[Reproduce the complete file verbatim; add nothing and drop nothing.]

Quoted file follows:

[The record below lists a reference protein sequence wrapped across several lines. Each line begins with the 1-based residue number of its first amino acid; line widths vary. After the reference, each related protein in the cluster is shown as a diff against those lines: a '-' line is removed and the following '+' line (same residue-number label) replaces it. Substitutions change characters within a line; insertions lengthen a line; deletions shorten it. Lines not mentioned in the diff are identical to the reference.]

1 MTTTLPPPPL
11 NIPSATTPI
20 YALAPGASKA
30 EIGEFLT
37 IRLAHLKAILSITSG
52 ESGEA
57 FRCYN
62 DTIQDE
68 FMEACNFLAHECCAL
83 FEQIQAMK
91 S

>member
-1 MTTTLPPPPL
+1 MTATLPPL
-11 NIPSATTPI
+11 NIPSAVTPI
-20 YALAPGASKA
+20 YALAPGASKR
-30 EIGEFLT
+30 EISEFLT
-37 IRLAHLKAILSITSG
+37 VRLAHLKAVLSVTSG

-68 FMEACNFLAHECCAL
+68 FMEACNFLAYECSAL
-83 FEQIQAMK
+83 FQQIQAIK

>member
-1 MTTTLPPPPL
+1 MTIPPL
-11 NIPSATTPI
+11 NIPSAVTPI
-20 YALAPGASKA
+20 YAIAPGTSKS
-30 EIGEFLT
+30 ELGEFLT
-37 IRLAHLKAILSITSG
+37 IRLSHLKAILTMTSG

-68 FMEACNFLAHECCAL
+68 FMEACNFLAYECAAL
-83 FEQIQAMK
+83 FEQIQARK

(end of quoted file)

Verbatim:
[The record below lists a reference protein sequence wrapped across several lines. Each line begins with the 1-based residue number of its first amino acid; line widths vary. After the reference, each related protein in the cluster is shown as a diff against those lines: a '-' line is removed and the following '+' line (same residue-number label) replaces it. Substitutions change characters within a line; insertions lengthen a line; deletions shorten it. Lines not mentioned in the diff are identical to the reference.]

1 MTTTLPPPPL
11 NIPSATTPI
20 YALAPGASKA
30 EIGEFLT
37 IRLAHLKAILSITSG
52 ESGEA
57 FRCYN
62 DTIQDE
68 FMEACNFLAHECCAL
83 FEQIQAMK
91 S

>member
-1 MTTTLPPPPL
+1 MTATLPPL
-11 NIPSATTPI
+11 NIPSAVTPI
-20 YALAPGASKA
+20 YALAPGASKR
-30 EIGEFLT
+30 EISEFLT
-37 IRLAHLKAILSITSG
+37 VRLAHLKAVLSVTSG

-68 FMEACNFLAHECCAL
+68 FMEACNFLAYECSAL
-83 FEQIQAMK
+83 FQQIQAIK

>member
-1 MTTTLPPPPL
+1 MTIPPL
-11 NIPSATTPI
+11 NIPSAVTPI
-20 YALAPGASKA
+20 YAIAPGTSKS
-30 EIGEFLT
+30 ELGEFLT
-37 IRLAHLKAILSITSG
+37 IRLSHLKAILTMTSG

-68 FMEACNFLAHECCAL
+68 FMEACNFLAYECAAL
-83 FEQIQAMK
+83 FEQIQARK